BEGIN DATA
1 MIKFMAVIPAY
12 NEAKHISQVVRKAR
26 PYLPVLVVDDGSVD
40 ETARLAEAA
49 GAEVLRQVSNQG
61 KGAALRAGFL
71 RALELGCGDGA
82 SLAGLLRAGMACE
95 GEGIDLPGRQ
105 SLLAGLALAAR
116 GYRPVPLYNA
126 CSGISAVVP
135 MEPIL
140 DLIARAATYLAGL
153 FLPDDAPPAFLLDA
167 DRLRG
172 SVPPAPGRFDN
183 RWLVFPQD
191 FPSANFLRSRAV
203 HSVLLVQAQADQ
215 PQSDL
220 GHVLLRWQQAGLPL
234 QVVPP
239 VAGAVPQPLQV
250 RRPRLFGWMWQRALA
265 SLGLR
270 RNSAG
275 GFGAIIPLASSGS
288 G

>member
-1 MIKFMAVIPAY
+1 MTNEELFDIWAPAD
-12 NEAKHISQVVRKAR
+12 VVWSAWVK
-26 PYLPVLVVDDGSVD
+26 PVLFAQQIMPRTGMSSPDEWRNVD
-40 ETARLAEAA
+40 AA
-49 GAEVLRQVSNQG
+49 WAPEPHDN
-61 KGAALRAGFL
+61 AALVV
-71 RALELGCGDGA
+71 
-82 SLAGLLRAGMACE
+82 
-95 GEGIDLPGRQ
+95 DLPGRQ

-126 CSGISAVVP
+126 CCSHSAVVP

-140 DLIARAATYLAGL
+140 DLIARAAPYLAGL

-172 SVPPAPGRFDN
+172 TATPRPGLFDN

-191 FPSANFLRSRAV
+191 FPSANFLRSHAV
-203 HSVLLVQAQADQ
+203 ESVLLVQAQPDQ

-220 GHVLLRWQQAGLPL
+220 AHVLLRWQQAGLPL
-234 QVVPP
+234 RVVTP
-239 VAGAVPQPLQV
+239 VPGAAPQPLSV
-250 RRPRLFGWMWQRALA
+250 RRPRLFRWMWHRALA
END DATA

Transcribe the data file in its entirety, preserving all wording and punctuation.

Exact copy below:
1 MIKFMAVIPAY
12 NEAKHISQVVRKAR
26 PYLPVLVVDDGSVD
40 ETARLAEAA
49 GAEVLRQVSNQG
61 KGAALRAGFL
71 RALELGCGDGA
82 SLAGLLRAGMACE
95 GEGIDLPGRQ
105 SLLAGLALAAR
116 GYRPVPLYNA
126 CSGISAVVP
135 MEPIL
140 DLIARAATYLAGL
153 FLPDDAPPAFLLDA
167 DRLRG
172 SVPPAPGRFDN
183 RWLVFPQD
191 FPSANFLRSRAV
203 HSVLLVQAQADQ
215 PQSDL
220 GHVLLRWQQAGLPL
234 QVVPP
239 VAGAVPQPLQV
250 RRPRLFGWMWQRALA
265 SLGLR
270 RNSAG
275 GFGAIIPLASSGS
288 G

>member
-1 MIKFMAVIPAY
+1 MTNEELFDIWAPAD
-12 NEAKHISQVVRKAR
+12 VVWSAWVK
-26 PYLPVLVVDDGSVD
+26 PVLFAQQIMPRTGMSSPDEWRNVD
-40 ETARLAEAA
+40 AA
-49 GAEVLRQVSNQG
+49 WAPEPHDN
-61 KGAALRAGFL
+61 AALVV
-71 RALELGCGDGA
+71 
-82 SLAGLLRAGMACE
+82 
-95 GEGIDLPGRQ
+95 DLPGRQ

-126 CSGISAVVP
+126 CCSHSAVVP

-140 DLIARAATYLAGL
+140 DLIARAAPYLAGL

-172 SVPPAPGRFDN
+172 TATPRPGLFDN

-191 FPSANFLRSRAV
+191 FPSANFLRSHAV
-203 HSVLLVQAQADQ
+203 ESVLLVQAQPDQ

-220 GHVLLRWQQAGLPL
+220 AHVLLRWQQAGLPL
-234 QVVPP
+234 RVVTP
-239 VAGAVPQPLQV
+239 VPGAAPQPLSV
-250 RRPRLFGWMWQRALA
+250 RRPRLFRWMWHRALA